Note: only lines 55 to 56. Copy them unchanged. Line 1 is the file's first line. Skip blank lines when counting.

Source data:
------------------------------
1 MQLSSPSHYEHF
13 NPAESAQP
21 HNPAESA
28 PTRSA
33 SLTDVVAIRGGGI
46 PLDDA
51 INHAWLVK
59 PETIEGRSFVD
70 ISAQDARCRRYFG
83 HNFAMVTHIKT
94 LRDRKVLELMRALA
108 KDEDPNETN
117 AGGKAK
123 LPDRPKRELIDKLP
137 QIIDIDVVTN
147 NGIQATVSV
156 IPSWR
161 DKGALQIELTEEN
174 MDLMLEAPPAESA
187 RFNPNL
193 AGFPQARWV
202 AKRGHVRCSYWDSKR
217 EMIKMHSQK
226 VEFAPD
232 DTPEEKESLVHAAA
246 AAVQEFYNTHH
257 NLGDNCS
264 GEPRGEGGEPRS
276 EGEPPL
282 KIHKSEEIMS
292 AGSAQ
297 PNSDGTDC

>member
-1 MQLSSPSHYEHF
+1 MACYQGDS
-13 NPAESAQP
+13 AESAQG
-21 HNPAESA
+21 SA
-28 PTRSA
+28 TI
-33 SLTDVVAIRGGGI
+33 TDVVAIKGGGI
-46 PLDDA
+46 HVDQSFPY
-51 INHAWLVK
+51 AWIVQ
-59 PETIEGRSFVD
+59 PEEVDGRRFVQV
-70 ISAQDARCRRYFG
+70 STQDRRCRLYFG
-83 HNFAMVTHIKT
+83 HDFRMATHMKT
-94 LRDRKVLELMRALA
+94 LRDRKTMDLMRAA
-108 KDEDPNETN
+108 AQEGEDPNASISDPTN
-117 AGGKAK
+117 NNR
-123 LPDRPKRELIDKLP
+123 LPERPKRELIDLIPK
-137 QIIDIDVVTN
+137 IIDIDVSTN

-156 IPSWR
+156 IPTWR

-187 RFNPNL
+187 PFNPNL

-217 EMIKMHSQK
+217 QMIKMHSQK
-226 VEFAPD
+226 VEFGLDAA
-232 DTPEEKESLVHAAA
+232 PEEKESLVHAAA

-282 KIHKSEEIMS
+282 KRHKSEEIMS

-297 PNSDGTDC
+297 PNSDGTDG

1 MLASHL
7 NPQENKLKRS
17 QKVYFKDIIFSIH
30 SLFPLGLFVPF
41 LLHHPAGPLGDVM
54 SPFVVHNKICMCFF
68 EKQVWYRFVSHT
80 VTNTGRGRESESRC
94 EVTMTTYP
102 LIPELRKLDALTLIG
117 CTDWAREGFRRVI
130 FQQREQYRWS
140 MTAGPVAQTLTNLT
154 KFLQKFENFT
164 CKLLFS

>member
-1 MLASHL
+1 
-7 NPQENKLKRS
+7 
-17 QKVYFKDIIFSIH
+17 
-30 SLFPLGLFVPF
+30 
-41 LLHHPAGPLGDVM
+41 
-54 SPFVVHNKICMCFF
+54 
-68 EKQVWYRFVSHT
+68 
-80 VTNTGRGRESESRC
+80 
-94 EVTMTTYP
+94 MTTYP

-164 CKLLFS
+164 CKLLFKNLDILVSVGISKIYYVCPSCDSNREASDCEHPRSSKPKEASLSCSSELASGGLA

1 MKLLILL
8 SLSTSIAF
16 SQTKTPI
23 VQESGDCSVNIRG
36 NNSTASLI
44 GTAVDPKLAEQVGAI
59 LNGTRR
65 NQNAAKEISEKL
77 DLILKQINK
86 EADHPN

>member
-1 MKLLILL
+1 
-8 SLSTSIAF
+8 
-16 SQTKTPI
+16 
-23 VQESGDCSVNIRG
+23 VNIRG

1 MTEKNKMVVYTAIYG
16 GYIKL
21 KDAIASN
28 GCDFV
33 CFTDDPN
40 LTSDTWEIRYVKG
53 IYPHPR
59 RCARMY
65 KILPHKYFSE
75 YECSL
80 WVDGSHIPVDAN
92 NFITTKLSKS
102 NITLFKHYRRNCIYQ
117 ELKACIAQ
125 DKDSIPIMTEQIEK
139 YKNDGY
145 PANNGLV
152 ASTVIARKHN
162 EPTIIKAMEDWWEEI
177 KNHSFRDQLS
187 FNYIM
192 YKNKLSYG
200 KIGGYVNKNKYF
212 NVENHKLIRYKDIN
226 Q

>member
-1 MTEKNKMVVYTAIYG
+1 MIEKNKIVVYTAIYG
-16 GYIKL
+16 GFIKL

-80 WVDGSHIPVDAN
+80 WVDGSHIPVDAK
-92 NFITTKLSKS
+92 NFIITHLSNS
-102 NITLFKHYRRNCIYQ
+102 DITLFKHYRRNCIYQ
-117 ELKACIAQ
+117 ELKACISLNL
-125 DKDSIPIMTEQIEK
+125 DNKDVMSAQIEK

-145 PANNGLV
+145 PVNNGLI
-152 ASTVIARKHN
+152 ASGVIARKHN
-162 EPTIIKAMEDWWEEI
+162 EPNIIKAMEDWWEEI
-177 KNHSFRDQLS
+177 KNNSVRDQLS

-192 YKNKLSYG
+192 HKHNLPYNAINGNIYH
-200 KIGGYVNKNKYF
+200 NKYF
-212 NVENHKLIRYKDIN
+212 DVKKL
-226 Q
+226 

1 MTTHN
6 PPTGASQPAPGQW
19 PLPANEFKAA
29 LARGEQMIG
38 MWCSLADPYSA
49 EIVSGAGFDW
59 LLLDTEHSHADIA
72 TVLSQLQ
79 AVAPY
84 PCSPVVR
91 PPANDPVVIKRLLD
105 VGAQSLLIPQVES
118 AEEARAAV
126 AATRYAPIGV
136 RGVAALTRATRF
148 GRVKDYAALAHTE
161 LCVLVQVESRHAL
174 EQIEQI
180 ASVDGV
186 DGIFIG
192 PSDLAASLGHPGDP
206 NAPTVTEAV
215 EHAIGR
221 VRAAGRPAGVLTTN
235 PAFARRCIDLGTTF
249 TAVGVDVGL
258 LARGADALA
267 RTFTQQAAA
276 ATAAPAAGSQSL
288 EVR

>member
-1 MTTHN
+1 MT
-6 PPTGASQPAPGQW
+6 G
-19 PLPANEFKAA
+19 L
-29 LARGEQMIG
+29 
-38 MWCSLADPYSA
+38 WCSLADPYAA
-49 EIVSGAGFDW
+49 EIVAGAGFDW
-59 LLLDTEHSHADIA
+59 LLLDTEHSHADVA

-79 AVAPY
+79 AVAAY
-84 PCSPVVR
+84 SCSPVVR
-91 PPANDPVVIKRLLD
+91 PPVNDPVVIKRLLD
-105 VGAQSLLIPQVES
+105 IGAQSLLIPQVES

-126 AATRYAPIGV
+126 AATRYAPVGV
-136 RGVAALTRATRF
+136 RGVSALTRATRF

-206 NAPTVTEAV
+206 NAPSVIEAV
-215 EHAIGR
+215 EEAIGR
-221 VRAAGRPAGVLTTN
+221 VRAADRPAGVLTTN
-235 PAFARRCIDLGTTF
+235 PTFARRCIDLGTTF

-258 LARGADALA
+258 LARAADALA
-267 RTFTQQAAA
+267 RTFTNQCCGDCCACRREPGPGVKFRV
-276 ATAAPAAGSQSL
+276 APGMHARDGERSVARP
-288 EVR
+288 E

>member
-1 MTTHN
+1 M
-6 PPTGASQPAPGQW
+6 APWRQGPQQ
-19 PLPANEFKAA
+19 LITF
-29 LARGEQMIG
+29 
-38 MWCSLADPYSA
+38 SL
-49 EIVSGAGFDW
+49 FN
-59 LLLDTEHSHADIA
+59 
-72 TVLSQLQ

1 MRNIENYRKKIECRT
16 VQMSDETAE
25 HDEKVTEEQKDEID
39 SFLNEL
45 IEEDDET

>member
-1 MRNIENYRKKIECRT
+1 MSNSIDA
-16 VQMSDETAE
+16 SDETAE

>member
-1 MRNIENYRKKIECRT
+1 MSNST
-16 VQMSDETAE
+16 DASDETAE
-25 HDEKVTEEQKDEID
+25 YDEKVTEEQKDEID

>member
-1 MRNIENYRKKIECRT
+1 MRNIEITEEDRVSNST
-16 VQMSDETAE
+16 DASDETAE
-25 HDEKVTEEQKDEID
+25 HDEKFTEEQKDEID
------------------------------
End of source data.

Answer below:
+94 LRDRKTMDLMRAA
-108 KDEDPNETN